Hampdenfest celebrates local culture

By JESSE WU | September 13, 2018

On Sept. 9 the neighborhood of Hampden hosted Hampdenfest — an annual local celebration of food, music and art.

Despite a tremendous downpour, the streets were filled with people eager to check out the Baltimore attraction. 

To find out more about this awesome event, I spoke to Benn Ray, longtime resident of Hampden and owner of Atomic Books, a store located in the neighborhood.

The first time Ray attended Hampdenfest was in 2000, when there were only a few tables selling “cracked coffee mugs and used toothbrushes” and an “acoustic band on somebody’s porch just jamming.” It was a general disappointment for Ray, but he was inspired to revamp the festival into an event that people would be eager to partake in.

Inspired by the Baltimore-based SoWeBo Arts and Music Festival, Ray got involved in the planning and management of Hampdenfest in 2004. 

Dating back as early as the 1970s, Hampden has always been home to an annual fall festival. Throughout the late 1990s and the early 2000s, what we now call Hampdenfest was known as the Hampden Village Fall Arts Festival. 

“One of the first things I did was suggest we change the name to Hampdenfest, because ‘Hampden Village Fall Arts Festival’? Not catchy,” Ray said. 

Ray had friends who played in local bands, so his main role was booking performances for the festival. He took on this role at a time when no one even wanted to do the festival anymore. 

“They were going to scrap it,” he said.

According to Ray, the festival’s success varies year to year.

“Ninety-nine percent of [success] is based on the weather, [although] people are willing to come out and have fun, even if it’s pissing rain all of a sudden,” Ray said. 

Jen, a Hampden resident who has been involved in the planning of Hampdenfest for multiple years now, has observed that the festival today draws not only people from Hampden and other parts of Baltimore, but also fans from elsewhere. 

“I’ve seen posts from New York on our page asking, ‘What’s the date of the festival?’ and, ‘Who’s headlining?’; it’s great!” Jen said.

She also commented on how all kinds of people, young and old, attend and enjoy Hampdenfest.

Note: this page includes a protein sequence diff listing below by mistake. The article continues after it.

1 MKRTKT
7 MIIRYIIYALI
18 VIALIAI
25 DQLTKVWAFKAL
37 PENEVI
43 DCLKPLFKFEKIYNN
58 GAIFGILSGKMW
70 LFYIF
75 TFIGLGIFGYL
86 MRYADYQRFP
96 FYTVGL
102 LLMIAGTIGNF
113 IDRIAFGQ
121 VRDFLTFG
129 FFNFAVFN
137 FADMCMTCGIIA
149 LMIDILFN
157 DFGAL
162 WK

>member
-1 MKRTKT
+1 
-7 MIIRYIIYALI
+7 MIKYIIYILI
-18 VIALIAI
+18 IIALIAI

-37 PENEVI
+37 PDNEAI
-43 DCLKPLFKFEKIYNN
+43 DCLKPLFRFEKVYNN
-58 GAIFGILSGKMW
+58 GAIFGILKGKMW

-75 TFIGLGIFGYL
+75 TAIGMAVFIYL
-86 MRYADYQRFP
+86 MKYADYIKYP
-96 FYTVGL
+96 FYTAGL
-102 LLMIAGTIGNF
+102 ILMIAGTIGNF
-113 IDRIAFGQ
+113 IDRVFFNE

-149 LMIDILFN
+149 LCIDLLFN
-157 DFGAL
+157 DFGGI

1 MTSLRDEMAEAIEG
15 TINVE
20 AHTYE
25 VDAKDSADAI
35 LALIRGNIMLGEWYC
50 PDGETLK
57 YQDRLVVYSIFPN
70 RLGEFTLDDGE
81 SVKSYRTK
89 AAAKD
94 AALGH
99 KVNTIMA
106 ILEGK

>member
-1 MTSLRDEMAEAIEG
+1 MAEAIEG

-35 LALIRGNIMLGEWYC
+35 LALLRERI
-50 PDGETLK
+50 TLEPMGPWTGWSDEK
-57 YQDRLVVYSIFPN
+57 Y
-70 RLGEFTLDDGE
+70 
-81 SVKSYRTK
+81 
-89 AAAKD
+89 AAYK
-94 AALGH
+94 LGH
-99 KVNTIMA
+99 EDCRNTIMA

“I’m flattered by the fact that people want to come here and check this out, and I think if it were another neighborhood, it might not work because of how oddball our neighborhood is,” Jen said.

Ray commented on how the festival has continued to reflect Hampden’s changes throughout the years.

“I think this festival is a perfect representation of this neighborhood. Regardless of which direction Hampden is moving in terms of restaurants, gentrification, white versus blue collar, authenticity, etc., Hampdenfest is Hampden,” Ray said.

Ray favorite part of Hampdenfest is the music. 

“It’s the bands that get the ‘what the fuck?’ response from the audience. One year, there was a MICA [Maryland Institute College of Art] band that Dustin Wong used to be a part of,” Ray said. “They didn’t sing with lyrics; they sang with made up words, and their microphone was something fashioned from an old TV remote. I’m rocking out, and I look around. There are just locals and non-locals going like, ‘What the fuck?’” 

Ray recalled a year when Hampdenfest hosted Hampden Idol, noting some of the crazy costumes the contestants chose to wear. He reflected on the camaraderie of the occasion as a representation of the spirit of Hampdenfest. 

“Everybody had their arms around everybody else, regardless of whether it was old-school Hampden, new-school Hampden or Hampden you had beef with. Everyone was swaying around [and] singing,” Ray said. 

One of the most curious attractions of Hampdenfest is the annual toilet races, in which people build vehicles consisting of at least a toilet and wheels and race them down the hill they call Chestnut Avenue. This event, brought to you by sculpture artist Steve Baker, has been a tradition for nine years now. 

“I think his thinking was that we have this long hill here, so why don’t we race down it?” Ray said. “It just seems very iconic and tied in with the neighborhood. It always takes me by surprise how much appeal a couple of knuckleheads trying to race down a hill brings.”

In terms of food, Ekiben, Barbecue Chips and an array of other vendors had delicious offerings, and, to wash it down, Union Craft Brewing and The Brewer’s Art served beer. I ordered a pulled pork sandwich with horseradish from Barbecue Chips. The meat was delicious: smokey, juicy and tender.

Since this year’s festival was still this fun despite the pouring rain, you will definitely find me there next year, rain or shine.

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